I happened to have the news on yesterday as I was fixing lunch, and they were talking about the pirates off the coast of Somalia who attacked a U.S.-flagged ship, the Maersk Alabama. My young daughter caught the word “pirates” and asked, “Are there really pirates?” I said yes, and she, being a typical child, asked why. The question gave me pause.

In thinking about how to respond, it occurred to me that piracy is an excellent example of the causes and results of hunger. Why are there pirates? Why were 122 ships attacked near Somalia last year? Because there’s been no functioning government in Somalia in something like 18 years. With no government, there’s been no rule of law and pretty much no economy. There has been plenty of civil war, weapons, and corruption. With no means or incentive for things like infrastructure maintenance, business development, foreign investment, or large-scale food production, poverty is rampant. DallasNews.com reports that some 25% of children die before age 5 and life expectancy is 46. And a generation has now grown up knowing nothing else.

Enter piracy. Lots of ships float by every day, and they present a huge opportunity. Some entrepreneurial folks have determined that ransom is more profitable than the treasure-stealing, “yo-ho-ho” pirate image my daughter has in mind. Apparently kidnapping one good ship can be worth up to $1.5 million. According to the BBC, piracy also creates a local economy. You need pirates to make the initial attacks, more pirates to guard the captured hostages, and even back-up pirates on land in case anything goes wrong on captured ships or at sea. Even local restaurants have joined the industry, making food for the hostages. Plus, once the pirates get paid, they build houses, buy cars and laptops, go out to eat, and otherwise create a market for goods and services that wasn’t there before. An average Somalian citizen considering his options might well see the advantage of an entry-level job in piracy. It’s wrong, but it beats living on a dollar a day with no prospects.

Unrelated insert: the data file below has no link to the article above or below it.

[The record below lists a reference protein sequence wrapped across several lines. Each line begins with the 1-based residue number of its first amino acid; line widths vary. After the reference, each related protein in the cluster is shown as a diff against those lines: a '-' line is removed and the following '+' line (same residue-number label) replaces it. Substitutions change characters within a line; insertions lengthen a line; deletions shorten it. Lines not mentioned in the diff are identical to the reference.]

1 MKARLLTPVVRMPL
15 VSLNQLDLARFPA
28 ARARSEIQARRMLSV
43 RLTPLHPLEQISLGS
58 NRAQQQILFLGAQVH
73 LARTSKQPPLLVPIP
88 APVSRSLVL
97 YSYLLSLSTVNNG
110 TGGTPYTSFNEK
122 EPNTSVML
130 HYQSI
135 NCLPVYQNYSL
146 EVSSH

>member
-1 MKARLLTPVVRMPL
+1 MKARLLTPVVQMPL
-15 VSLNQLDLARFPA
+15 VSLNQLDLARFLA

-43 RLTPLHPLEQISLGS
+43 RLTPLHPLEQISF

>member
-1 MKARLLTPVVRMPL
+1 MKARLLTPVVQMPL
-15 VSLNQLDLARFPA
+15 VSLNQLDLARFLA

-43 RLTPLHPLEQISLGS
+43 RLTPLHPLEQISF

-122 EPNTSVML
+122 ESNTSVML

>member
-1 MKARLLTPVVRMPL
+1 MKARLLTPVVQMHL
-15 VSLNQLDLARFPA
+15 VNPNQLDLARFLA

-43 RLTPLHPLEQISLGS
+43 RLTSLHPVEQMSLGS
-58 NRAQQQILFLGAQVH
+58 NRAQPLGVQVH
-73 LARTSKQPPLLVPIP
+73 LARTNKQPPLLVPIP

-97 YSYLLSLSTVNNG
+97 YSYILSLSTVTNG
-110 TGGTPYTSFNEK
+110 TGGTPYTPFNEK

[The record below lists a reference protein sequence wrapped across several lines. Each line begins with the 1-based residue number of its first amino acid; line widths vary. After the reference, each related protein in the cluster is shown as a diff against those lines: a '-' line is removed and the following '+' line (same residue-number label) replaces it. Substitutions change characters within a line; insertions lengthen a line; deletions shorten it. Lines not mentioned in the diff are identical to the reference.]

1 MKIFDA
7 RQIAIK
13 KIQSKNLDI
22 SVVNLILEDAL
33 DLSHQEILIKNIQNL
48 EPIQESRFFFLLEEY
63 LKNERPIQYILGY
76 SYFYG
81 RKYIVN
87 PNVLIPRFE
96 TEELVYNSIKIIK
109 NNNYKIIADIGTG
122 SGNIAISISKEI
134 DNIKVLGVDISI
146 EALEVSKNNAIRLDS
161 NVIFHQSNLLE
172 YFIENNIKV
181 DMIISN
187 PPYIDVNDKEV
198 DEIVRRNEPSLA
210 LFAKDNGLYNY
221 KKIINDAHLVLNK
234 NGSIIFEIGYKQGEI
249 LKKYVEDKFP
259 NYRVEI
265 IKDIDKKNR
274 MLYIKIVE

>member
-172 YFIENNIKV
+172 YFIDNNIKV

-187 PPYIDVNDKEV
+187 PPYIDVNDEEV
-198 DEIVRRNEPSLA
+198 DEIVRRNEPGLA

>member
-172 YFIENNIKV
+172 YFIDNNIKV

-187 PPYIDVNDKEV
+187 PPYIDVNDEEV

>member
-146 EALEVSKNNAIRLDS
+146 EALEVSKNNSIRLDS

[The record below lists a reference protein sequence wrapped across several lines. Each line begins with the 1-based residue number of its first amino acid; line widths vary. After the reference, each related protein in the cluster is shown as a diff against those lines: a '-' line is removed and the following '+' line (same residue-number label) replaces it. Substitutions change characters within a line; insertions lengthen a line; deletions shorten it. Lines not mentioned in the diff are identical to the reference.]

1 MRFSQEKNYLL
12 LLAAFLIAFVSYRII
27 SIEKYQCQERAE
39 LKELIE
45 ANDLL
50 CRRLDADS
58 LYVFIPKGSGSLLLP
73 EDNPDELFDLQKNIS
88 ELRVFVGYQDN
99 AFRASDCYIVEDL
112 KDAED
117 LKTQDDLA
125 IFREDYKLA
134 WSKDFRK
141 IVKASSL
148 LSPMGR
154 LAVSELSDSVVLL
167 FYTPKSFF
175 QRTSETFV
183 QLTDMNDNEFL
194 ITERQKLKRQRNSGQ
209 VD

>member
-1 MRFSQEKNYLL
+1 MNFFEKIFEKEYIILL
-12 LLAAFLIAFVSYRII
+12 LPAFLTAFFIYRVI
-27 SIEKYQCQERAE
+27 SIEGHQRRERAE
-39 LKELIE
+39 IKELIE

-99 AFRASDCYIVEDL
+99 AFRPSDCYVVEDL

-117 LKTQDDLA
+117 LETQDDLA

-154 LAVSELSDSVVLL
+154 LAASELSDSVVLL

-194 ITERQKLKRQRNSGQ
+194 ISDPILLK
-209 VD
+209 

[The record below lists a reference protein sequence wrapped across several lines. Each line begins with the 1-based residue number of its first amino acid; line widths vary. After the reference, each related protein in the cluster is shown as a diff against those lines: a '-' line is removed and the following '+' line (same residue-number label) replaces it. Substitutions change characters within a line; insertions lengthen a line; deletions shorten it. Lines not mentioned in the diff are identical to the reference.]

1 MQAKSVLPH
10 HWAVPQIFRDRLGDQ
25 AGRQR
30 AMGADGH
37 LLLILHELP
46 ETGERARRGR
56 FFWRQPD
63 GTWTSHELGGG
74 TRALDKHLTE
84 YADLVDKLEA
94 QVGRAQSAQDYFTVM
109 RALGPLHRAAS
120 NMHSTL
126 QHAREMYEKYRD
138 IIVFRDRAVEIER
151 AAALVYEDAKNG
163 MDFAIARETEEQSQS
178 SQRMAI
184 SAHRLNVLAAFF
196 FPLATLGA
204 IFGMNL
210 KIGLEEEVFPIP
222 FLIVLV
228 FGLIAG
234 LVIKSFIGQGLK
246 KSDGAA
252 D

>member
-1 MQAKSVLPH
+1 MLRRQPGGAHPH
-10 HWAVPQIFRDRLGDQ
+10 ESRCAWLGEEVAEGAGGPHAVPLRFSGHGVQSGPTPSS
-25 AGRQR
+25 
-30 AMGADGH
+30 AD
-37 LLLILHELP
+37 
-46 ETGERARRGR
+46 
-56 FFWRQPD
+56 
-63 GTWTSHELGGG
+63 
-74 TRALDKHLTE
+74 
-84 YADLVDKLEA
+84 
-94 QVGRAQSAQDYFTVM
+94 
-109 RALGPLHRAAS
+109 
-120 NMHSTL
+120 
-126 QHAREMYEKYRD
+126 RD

War, corruption, ineffective government, lack of jobs/opportunity, poverty. All related and all causes of hunger and piracy. Now how to sum that up for my daughter…

-Nancy Michaelis